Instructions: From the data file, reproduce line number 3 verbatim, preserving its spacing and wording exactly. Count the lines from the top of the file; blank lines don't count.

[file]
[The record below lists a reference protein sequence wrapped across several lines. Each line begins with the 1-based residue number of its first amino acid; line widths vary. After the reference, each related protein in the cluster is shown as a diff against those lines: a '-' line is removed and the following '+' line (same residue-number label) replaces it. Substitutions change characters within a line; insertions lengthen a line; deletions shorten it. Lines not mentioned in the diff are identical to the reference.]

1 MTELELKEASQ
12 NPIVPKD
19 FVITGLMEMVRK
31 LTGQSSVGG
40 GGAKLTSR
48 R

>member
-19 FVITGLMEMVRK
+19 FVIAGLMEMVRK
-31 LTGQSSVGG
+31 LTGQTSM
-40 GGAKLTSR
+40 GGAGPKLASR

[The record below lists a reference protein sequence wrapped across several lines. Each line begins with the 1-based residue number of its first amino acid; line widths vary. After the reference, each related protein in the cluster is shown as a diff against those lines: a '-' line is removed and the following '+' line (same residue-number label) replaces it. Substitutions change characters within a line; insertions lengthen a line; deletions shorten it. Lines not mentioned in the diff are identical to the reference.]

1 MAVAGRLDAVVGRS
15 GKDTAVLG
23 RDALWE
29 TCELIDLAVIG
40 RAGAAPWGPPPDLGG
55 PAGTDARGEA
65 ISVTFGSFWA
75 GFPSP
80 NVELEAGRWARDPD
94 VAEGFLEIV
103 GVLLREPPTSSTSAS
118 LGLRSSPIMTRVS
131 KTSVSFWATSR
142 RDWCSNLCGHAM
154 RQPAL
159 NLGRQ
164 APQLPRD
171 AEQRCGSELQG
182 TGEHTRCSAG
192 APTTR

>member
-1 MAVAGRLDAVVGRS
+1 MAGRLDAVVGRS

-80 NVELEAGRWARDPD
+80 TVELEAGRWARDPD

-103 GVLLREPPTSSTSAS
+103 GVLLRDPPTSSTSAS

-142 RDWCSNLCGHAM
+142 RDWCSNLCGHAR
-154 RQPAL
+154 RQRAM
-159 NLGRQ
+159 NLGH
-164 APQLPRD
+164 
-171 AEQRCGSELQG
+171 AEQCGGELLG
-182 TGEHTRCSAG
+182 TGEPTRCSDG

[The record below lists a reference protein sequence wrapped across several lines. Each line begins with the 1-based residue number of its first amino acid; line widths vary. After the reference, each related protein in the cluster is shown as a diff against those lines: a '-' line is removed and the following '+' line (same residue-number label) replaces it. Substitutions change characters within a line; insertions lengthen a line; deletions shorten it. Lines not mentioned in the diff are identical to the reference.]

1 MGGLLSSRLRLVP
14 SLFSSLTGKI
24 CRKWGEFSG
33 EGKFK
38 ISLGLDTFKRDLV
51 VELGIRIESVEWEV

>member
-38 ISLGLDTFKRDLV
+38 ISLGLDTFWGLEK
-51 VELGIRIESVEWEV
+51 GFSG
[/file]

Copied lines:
12 NPIVPKD